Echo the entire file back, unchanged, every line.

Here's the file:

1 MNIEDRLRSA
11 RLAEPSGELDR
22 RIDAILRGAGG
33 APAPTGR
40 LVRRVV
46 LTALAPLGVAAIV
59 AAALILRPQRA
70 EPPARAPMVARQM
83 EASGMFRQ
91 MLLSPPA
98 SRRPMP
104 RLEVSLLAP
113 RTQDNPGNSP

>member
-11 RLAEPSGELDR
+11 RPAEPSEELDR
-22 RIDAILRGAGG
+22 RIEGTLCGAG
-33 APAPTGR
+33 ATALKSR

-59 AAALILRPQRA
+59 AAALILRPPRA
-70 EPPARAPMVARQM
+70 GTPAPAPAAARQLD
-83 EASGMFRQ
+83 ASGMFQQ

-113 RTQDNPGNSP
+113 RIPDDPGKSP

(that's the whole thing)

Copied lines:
1 MNIEDRLRSA
11 RLAEPSGELDR
22 RIDAILRGAGG
33 APAPTGR
40 LVRRVV
46 LTALAPLGVAAIV
59 AAALILRPQRA
70 EPPARAPMVARQM
83 EASGMFRQ
91 MLLSPPA
98 SRRPMP
104 RLEVSLLAP
113 RTQDNPGNSP

>member
-11 RLAEPSGELDR
+11 RPAEPSEELDR
-22 RIDAILRGAGG
+22 RIEGTLCGAG
-33 APAPTGR
+33 ATALKSR

-59 AAALILRPQRA
+59 AAALILRPPRA
-70 EPPARAPMVARQM
+70 GTPAPAPAAARQLD
-83 EASGMFRQ
+83 ASGMFQQ

-113 RTQDNPGNSP
+113 RIPDDPGKSP